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Imposter! Your face is not the one I love.

Brain damage can result a bizarre condition called the Capgras Delusion where the patient recognises people and even places close to him but believes they are imposters. This is caused by the visual recognition of the person or place being disconnected from the feeling of familiarity.

Imagine the horror of learning that your brother is in a coma as the result of a car crash. Now imagine the relief when he emerges from that coma; a relief that is soon shattered by your brother’s reaction to your presence. He thinks you, his sister, are an imposter. You look and sound just like his sister, but you are not she.  Read More 
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Out of Mind, Out of Sight: The Mystery of Hemineglect

This pun of a title graced my PhD thesis about hemineglect, written so many years ago I prefer not to think about the exact year. But back in those days, hemineglect was not commonly known about, although it had first been described over 100 years previously by a neurologist with the perfect name—Dr. Brain! When I was a student, there were only a handful of researchers in the USA, England and Italy studying hemineglect. Today it is studied by thousands of researchers, and thousands of articles have been published about it. But more than 100 years after it was first described, hemineglect—also known as unilateral spatial neglect, or unilateral inattention—is still one of the most fascinating and mysterious of the neuropsychological disorders.  Read More 
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Gifting The Mind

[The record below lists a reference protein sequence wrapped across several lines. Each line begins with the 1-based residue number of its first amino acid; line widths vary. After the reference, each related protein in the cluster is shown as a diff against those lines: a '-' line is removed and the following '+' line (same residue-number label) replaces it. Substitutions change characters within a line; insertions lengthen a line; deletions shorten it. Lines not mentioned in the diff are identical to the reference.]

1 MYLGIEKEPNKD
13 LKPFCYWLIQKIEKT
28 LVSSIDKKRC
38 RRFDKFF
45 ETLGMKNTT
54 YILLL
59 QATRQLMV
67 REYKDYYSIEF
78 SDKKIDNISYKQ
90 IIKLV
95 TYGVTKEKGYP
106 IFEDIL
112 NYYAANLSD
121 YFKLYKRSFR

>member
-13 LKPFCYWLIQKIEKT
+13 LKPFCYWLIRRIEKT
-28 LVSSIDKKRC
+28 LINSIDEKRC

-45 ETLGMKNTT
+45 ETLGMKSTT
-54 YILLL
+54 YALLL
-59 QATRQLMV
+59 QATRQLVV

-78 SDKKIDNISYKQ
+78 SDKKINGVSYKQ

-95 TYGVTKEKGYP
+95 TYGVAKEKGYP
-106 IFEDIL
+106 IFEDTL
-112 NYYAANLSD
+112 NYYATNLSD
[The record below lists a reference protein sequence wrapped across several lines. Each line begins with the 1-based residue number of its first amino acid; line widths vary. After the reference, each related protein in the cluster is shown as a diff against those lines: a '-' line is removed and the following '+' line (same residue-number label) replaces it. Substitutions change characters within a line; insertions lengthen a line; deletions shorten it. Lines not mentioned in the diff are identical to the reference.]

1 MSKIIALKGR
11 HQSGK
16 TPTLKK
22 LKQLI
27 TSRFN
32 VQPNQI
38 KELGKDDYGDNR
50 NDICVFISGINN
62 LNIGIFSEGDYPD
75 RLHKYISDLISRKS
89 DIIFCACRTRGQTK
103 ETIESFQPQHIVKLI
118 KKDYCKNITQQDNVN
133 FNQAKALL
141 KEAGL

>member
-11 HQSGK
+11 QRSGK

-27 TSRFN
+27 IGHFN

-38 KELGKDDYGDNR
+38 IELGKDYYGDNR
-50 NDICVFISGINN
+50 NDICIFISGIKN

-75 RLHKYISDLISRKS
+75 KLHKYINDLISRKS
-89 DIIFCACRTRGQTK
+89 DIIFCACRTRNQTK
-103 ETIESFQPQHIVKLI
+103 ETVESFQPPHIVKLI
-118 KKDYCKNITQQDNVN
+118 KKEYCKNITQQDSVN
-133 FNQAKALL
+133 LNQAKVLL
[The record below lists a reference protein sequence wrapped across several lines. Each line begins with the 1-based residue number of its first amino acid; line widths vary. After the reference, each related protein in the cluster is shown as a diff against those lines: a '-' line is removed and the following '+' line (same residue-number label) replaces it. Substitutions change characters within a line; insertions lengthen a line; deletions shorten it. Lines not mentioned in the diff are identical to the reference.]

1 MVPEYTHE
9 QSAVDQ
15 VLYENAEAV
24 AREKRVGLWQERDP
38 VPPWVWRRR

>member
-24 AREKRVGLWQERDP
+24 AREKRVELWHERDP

HM, aged 60, in the lab at MIT
Neuroscience today is high tech—fantastic imaging machines churn out brain scans of the living, thinking brain, and computers crunch data to highlight patterns that may or may not fit the latest theory about how the mind works. How far we have come from the studies of the great neurologists and psychiatrists of the 19th century who relied on clinical descriptions of individual patients to further our knowledge of the brain and its mind. Or have we?  Read More 
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Keeping Alzheimer’s Disease Away

Julie Christie and Gordon Pinsent in "Away From Her".
Have you seen the movie, “Away From Her”? The film is based on Alice Munro’s short story “The Bear Came Over the Mountain,” later re-released in novella form as “Away From Her.” It is the story of one couple’s experience with Alzheimer’s disease (AD). Julie Christie plays the role of Fiona, as she loses her memory and her independence, but not her warmth and gentleness, and Gordon Pinsent plays the role of Fiona’s husband, a retired academic whose love for Fiona and his dependence on her for his happiness is tarnished by the guilt of his own past affairs. When Fiona starts to wander, she makes the decision to live in a nursing home where she can be cared for safely. As her dementia progresses, she forgets her who her husband is and transfers her affections to another man; a patient in the nursing home. As Gordon watches, often from the sidelines, she drifts away, leaving him alone with his long goodbye.  Read More 
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A Body In The Mind

“Are you simply a frustrated doctor? Perhaps deep down what you wanted to be was a neurosurgeon?” are comments I have occasionally fielded. As it happened I never yearned to be a medical doctor, and while clinical neuropsychology does have many things in common with neurology, neurosurgery, and psychiatry, equally valid might have been the comment, “Are you a frustrated detective?” Most research has an element of detective work, whatever the field, and clinical neuropsychology is no exception. For me, it is the mix of working as a clinician and a researcher simultaneously that is the attraction of clinical neuropsychology. And these two aspects of the discipline are at their powerful best when the clinician or researcher comes across a patient with a neurological disorder or a collection of symptoms that are rare. If the patient is willing and is well enough to be tested, the neuropsychologist has an opportunity to discover something new about the way the mind works, and hopefully the careful research assessments will also provide detailed information that can improve the patient’s rehabilitation programme.